Non-Violent Communication is often referred to as “NVC”.

The basic building blocks of empathic listening using NVC are:

As a listener I:

1. Identify the situation event or circumstance the other person is describing;
2. State the feeling I imagine the person has in regard to that event or circumstance (mad, sad, glad, fear, guilt, shame etc.);
3. State the need I imagine the other person may have and
4. Ask the person what they’d like based on the above

There is a lot there. This process like any skill takes practice.

The second approach to empathy is the Emotional Fitness Institute’s Listening Power.

Here is how Listening Power works:

Element one: Total Focus on the Other Person

To be an empathic listener:
I must listen to the other person and totally focus on what they are saying. This is their time to be heard by me. The gift to me is hearing what they say completely and accurately.

Element two: A Five Step Structure

This structure helps me focus totally on the other person

Here is the structure:

When listening to another person:

1. Agree on a Contract for that conversation (how long, conditions etc.)
2. Identify the Topic
3. Ask Clarifying Questions (this and summarizing are the heart of listening but the first two steps are key to doing this successfully)
4. Summarize what I think I’ve heard and ask if this is correct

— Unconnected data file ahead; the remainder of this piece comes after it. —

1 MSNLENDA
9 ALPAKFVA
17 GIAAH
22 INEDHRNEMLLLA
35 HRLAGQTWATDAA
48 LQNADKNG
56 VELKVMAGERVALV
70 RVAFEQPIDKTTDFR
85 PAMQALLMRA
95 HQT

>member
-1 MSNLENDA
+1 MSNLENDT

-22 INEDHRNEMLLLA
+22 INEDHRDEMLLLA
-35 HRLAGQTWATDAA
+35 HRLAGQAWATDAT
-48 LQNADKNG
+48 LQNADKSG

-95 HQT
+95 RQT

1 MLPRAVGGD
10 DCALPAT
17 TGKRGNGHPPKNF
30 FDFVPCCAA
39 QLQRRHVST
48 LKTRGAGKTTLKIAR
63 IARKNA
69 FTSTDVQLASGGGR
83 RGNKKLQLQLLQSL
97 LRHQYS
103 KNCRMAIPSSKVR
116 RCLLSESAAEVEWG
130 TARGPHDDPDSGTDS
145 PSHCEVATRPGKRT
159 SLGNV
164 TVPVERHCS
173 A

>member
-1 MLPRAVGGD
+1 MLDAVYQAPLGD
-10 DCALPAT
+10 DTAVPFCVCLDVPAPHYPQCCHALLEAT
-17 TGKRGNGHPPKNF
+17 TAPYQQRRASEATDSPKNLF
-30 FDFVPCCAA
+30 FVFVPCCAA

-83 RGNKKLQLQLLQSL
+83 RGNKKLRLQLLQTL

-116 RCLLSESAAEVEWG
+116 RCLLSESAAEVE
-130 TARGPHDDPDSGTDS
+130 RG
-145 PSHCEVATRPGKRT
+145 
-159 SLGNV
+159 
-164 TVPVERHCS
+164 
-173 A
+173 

5. Once I’ve summarized accurately, support the person in finding appropriate actions

Both of these processes, NVC and Listening Power, are designed to help people be better listeners. If you use either of these tools you will become a more empathic listener.

Importance of Empathy to You

No matter who you are, listening effectively is going to help you with any relationship you may have or that you may want to create. Just on a human basis this will lead to stronger friendships, stronger business relationships and better relationships with those close to you.

I hope I’ve convinced you that using good listening skills can lead to gaining much more complete information on any topic.

This very brief discussion of two very powerful listening tools is intended to give you the bare essentials to help you become a more empathic listener. If you’d like more information, advice or to receive training in this area please contact Bruce Rosove (see contact information below).
_____________________________________________
Bruce is Certified as a Life Coach and Coach Instructor by the Emotional Fitness Institute. He is also certified in Neuro Linguistic Programming (NLP) by the American Board of Neuro Linguistic Programming. Prior to entering private practice, he worked for the Canadian Employment Service (part of HRSDC) designing policies and training counsellors in the use of the new counselling tools he developed.
Contact Bruce at:
Telephone: 613 233 8013 or Email: Bruce.Rosove@Rogers.com
This article copyright Bruce Rosove 2010-09-28 used by permission.